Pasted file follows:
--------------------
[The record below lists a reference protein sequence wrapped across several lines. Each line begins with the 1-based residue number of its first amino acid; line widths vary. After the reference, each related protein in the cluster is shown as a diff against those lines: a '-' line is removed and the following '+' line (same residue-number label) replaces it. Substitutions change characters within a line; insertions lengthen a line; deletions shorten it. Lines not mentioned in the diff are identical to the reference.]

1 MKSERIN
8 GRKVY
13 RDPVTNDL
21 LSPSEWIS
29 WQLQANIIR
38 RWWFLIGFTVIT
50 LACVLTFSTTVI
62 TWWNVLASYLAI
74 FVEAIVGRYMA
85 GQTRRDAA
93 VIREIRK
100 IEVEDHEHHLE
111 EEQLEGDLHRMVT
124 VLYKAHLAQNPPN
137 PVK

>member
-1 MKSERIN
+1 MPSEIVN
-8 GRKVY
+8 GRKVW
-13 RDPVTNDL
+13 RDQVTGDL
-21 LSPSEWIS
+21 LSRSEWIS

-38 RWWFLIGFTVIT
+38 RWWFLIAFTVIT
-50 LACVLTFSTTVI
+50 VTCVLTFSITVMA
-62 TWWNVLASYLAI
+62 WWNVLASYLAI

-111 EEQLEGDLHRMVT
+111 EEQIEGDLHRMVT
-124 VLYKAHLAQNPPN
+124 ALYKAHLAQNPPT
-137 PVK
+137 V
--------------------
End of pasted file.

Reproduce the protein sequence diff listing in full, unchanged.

[The record below lists a reference protein sequence wrapped across several lines. Each line begins with the 1-based residue number of its first amino acid; line widths vary. After the reference, each related protein in the cluster is shown as a diff against those lines: a '-' line is removed and the following '+' line (same residue-number label) replaces it. Substitutions change characters within a line; insertions lengthen a line; deletions shorten it. Lines not mentioned in the diff are identical to the reference.]

1 MKSERIN
8 GRKVY
13 RDPVTNDL
21 LSPSEWIS
29 WQLQANIIR
38 RWWFLIGFTVIT
50 LACVLTFSTTVI
62 TWWNVLASYLAI
74 FVEAIVGRYMA
85 GQTRRDAA
93 VIREIRK
100 IEVEDHEHHLE
111 EEQLEGDLHRMVT
124 VLYKAHLAQNPPN
137 PVK

>member
-1 MKSERIN
+1 MPSEIVN
-8 GRKVY
+8 GRKVW
-13 RDPVTNDL
+13 RDQVTGDL
-21 LSPSEWIS
+21 LSRSEWIS

-38 RWWFLIGFTVIT
+38 RWWFLIAFTVIT
-50 LACVLTFSTTVI
+50 VTCVLTFSITVMA
-62 TWWNVLASYLAI
+62 WWNVLASYLAI

-111 EEQLEGDLHRMVT
+111 EEQIEGDLHRMVT
-124 VLYKAHLAQNPPN
+124 ALYKAHLAQNPPT
-137 PVK
+137 V